Probably more than you wanted to know, but it may give ideas to someone else that goes down the path. :)
No...no limit switches. If I were to do it again--extremely doubtful--I'd take your and Industen's advice and learn about them.
 

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Discussion Starter #31
What I saw in the video was an amazing prop that pretty much did what you wanted. To even get as far as you did in building it and getting it to work the way it did still blows my mind. I hope that you don't abandon the prop entirely and that it will see it's return in some future haunt. Maybe you can find someone who builds robots (like the ones in the video linked below) who could help you design a different way to move the cart the skellie rides on.

Thanks. I appreciate the kind words.
 

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Discussion Starter #32
Very impressive setup! The lighting on the unicycle skelly is perfect!
Thanks. I used Wildfire blacklight paint. The optical white paint is a standout, but the orange, blue and green didn't have nearly as much brilliance. I had to mix some of the white with the others to make the prop more visible.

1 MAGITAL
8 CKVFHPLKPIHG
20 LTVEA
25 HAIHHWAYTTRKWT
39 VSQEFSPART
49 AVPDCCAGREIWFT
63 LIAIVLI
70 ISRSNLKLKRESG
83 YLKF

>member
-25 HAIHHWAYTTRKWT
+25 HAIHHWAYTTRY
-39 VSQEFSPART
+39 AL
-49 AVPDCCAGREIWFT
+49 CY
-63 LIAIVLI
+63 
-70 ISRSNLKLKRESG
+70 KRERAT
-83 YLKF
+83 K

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I think I would do it again. It looks great. The changes I would make would to use chain to drive the platform and also use limit switches as suggested by others. The chain would eliminate the stretch and other problems associated with rope/ string/fishing line. I am talking about something like bicycle chain. Again you have done a great job. It would be a shame not to do it again.
 

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It has had me pondering how I would do such a project. I doubt I'll ever make it, but it's fun to work out the details in your head sometimes.

For the track I was thinking of maybe a T bar like a bit like a monorail. The platform would roll on wheels across the base of the track like a skateboard, being kept on course by another set of wheels mounted sideways that almost contact the vertical bar.

How to propel the platform over such a distance if something I don't know yet. It has to deal with rain and some debris I guess.